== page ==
(2) Dwipa is also part of the names Maldive and Laccadive.

(3) The work entitled Madjapahit, by Gramberg, is an historical romance based on the somewhat extravagant accounts of this kingdom.

was divided into the two states of Surakarta and Jokjokarta, which still retain nominal independence. The kingdom of Bantam was finally subjugated in 1808. By the English occupation of the island (1811-18) the European ascendency was rather strengthened than weakened ; and the great Java war (1825-30), in which Dipa Negårå made a last great struggle to maintain the position of the native dynasty, resulted in the complete success of the Dutch.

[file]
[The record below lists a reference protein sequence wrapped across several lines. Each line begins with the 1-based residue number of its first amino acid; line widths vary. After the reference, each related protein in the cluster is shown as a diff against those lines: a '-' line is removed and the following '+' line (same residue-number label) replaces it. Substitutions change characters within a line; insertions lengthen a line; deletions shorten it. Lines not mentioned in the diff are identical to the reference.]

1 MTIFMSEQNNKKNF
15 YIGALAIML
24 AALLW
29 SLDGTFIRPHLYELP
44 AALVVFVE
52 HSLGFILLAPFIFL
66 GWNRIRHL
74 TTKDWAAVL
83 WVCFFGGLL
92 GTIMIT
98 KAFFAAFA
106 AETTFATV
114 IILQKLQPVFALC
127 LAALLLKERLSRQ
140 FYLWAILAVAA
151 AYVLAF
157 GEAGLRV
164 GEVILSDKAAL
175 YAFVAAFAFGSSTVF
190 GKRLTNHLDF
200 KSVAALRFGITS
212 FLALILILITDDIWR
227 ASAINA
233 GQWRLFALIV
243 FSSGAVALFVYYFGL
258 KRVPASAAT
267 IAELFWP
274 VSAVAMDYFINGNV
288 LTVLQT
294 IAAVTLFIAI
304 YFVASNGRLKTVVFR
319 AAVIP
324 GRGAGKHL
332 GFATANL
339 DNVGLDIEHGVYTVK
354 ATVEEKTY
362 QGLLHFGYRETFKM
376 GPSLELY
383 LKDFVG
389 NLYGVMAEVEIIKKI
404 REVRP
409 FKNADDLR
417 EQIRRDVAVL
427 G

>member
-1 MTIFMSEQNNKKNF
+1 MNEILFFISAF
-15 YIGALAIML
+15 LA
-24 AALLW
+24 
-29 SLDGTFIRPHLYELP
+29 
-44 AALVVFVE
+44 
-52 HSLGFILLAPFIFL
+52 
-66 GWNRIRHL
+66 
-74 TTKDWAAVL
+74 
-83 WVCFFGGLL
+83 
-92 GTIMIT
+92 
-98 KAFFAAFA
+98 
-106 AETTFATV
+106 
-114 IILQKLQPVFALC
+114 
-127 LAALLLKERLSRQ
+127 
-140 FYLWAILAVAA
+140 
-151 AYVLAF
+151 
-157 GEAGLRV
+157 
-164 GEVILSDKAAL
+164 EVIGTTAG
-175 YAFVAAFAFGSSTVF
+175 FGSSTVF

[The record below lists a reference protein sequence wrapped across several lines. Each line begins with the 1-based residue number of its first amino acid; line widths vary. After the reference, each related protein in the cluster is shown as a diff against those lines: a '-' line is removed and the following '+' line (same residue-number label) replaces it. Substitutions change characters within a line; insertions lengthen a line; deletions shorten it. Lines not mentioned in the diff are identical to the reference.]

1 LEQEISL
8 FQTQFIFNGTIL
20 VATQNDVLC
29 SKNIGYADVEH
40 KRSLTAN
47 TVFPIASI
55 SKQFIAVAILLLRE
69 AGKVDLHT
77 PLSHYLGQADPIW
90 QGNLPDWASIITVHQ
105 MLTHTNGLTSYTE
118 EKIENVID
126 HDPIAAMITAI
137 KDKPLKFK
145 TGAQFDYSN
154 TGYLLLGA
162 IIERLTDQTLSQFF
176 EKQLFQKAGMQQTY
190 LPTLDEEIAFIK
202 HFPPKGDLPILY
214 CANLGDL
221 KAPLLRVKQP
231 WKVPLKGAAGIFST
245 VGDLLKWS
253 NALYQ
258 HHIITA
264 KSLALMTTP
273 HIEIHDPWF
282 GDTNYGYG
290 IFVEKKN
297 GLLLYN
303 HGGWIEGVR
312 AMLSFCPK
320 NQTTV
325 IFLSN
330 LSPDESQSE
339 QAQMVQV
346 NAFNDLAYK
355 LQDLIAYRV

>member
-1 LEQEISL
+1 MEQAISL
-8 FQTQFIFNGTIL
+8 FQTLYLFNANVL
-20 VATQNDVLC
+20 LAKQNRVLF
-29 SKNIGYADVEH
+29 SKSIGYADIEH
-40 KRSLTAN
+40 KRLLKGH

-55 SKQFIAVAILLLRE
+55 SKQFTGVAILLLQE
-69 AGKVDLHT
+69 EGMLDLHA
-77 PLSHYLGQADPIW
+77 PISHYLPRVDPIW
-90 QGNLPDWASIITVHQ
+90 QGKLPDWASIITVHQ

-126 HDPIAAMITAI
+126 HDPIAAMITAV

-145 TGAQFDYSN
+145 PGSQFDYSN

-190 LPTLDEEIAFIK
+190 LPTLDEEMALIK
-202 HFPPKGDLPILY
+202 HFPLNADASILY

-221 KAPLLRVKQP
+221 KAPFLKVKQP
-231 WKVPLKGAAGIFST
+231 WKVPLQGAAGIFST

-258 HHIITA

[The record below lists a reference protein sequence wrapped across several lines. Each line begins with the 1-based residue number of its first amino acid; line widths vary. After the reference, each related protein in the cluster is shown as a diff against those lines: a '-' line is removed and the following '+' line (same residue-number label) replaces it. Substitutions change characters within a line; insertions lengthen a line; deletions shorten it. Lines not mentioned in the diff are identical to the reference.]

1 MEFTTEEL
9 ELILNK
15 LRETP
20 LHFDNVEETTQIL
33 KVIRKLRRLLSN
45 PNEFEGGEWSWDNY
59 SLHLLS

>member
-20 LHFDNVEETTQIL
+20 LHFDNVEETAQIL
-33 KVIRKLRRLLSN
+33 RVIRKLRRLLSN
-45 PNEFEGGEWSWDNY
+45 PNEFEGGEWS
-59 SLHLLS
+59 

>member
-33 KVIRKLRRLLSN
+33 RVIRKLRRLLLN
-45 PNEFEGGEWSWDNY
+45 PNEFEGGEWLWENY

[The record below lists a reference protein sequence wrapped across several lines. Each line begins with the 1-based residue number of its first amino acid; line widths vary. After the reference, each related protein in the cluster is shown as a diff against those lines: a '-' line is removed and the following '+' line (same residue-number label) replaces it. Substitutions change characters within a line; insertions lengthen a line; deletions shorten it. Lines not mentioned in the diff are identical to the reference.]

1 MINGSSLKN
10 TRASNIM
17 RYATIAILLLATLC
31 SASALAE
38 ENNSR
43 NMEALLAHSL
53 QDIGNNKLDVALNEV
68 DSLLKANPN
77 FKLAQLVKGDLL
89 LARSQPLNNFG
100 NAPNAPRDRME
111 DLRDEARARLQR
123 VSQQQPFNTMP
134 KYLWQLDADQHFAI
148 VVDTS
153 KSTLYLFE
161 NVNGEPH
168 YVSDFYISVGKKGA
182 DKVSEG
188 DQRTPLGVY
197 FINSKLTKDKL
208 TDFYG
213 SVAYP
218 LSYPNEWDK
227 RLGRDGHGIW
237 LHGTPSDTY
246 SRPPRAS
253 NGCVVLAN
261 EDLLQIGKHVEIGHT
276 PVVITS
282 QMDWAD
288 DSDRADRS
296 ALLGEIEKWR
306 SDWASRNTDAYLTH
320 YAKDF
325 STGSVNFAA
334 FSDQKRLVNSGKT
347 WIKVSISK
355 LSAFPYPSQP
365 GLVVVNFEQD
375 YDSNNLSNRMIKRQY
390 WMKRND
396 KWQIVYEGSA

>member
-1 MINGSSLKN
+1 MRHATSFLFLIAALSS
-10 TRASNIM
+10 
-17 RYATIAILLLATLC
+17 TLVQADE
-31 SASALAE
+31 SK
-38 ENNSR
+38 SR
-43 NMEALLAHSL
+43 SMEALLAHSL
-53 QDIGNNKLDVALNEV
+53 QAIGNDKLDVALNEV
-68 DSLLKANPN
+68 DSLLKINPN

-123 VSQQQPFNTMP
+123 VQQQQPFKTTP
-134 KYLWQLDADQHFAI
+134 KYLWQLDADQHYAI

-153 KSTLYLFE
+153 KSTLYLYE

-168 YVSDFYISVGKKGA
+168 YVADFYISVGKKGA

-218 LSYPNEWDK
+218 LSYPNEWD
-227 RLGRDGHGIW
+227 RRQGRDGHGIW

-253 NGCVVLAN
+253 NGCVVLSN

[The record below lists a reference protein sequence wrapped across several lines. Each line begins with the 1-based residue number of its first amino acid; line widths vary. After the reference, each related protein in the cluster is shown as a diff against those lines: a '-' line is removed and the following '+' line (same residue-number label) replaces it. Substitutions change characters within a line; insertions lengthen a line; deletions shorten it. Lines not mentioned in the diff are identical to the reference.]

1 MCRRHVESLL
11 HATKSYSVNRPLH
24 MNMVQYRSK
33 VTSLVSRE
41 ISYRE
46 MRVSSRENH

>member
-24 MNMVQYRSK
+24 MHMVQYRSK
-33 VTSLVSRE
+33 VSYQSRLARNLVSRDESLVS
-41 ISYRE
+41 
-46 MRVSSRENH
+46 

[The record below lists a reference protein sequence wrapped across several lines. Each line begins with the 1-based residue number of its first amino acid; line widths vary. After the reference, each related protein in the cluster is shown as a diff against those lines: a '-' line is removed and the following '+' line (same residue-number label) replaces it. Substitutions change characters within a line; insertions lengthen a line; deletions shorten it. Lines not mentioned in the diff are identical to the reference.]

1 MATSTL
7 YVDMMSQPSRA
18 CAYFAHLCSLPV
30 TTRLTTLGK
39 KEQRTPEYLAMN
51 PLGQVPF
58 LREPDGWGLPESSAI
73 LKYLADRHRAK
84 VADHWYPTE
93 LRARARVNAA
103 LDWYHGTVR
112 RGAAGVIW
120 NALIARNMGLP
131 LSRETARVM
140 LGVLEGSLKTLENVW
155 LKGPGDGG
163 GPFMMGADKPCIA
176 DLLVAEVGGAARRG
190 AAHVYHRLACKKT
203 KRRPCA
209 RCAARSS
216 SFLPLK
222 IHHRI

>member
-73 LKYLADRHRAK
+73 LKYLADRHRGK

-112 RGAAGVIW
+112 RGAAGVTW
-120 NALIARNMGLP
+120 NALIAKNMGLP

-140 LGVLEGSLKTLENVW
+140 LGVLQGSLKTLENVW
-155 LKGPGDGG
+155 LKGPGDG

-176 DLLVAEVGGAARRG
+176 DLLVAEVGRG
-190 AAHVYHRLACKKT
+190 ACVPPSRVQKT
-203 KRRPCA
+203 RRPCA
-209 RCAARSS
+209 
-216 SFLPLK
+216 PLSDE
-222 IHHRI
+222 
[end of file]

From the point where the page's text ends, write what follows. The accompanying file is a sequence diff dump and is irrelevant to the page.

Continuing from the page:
The fullest account of Java is contained in Professor Veth’s Java: Geographisch, Ethaologisch, Historisch, 3 vols Haarlem, 1875-80. The first volume consists of a general description of the geography, flora, fauna, inhabitants, language, &c.; the second gives a history of the native states (leaving the growth of the Dutch power, already treated in detail by De Jonge, as much as possible out of view); and the third presents a topographical description of each of the residencies, The very existence of such a work implies the previous existence of a vast literature on its subject. Besides Junghuhn, Raffles, and others referred to above, and under the heading INDIAN ARCHIPELAGO, we way mention Ryckloff van Goens, Javaense Rayse . . . in den Jare 1656, Dort, 1666 ; Hogendorp, Coup d’aeil sur l’île de Java , Brussels, 1830 ; Pfyffer von Neueck, Skizzen von der Insel Java, &c., 1829; Kussendragen, Natuur. en aardrijksk, beschrijving van Java, Groningen, 1841; W. R. van Hoevell, Reis over Java, Amsterdam, 1849, &e., and Uit het Ind. leven, Zaltbommel, 1860; D’Almeida, Life in Java; Pijnappel, Geographie van Ned. Ind,; Hollander, Handleidivg voor de land en volkenkunde van Nederlansch Indle. Gramberg’s historical romances, and E. D. Dekker (Multatuli), Max Havelaar of de Koffieveilingen der Nederlandsche Handelsmaat-schappij, Amsterdam, 1860, are of value for their pictures of Javanese life. Professor Veth’s work contains physical, historical, and topographical maps. Others on a larger scale will be found in the Atlas van Nederland en zijne Overzeesche Bezittingen, published by A. W. Sijthoff, 1879. (H. A.W.)